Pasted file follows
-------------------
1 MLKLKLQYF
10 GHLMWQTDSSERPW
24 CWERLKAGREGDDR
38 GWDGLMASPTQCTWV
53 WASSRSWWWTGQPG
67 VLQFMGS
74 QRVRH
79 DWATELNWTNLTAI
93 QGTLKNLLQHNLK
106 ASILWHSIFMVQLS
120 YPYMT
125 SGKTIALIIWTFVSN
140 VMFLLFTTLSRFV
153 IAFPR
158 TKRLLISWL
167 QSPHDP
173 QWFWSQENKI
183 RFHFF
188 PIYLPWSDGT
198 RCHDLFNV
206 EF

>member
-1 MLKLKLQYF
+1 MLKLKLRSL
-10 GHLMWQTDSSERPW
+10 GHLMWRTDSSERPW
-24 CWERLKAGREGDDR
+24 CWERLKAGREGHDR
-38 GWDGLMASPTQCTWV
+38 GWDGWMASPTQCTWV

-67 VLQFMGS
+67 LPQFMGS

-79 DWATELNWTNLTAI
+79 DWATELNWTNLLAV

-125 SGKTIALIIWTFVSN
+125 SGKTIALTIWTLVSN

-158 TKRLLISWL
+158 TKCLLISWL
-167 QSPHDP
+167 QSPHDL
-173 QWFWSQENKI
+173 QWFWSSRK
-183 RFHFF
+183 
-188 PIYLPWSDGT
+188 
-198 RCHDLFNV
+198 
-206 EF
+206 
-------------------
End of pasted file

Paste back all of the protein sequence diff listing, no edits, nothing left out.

1 MLKLKLQYF
10 GHLMWQTDSSERPW
24 CWERLKAGREGDDR
38 GWDGLMASPTQCTWV
53 WASSRSWWWTGQPG
67 VLQFMGS
74 QRVRH
79 DWATELNWTNLTAI
93 QGTLKNLLQHNLK
106 ASILWHSIFMVQLS
120 YPYMT
125 SGKTIALIIWTFVSN
140 VMFLLFTTLSRFV
153 IAFPR
158 TKRLLISWL
167 QSPHDP
173 QWFWSQENKI
183 RFHFF
188 PIYLPWSDGT
198 RCHDLFNV
206 EF

>member
-1 MLKLKLQYF
+1 MLKLKLRSL
-10 GHLMWQTDSSERPW
+10 GHLMWRTDSSERPW
-24 CWERLKAGREGDDR
+24 CWERLKAGREGHDR
-38 GWDGLMASPTQCTWV
+38 GWDGWMASPTQCTWV

-67 VLQFMGS
+67 LPQFMGS

-79 DWATELNWTNLTAI
+79 DWATELNWTNLLAV

-125 SGKTIALIIWTFVSN
+125 SGKTIALTIWTLVSN

-158 TKRLLISWL
+158 TKCLLISWL
-167 QSPHDP
+167 QSPHDL
-173 QWFWSQENKI
+173 QWFWSSRK
-183 RFHFF
+183 
-188 PIYLPWSDGT
+188 
-198 RCHDLFNV
+198 
-206 EF
+206 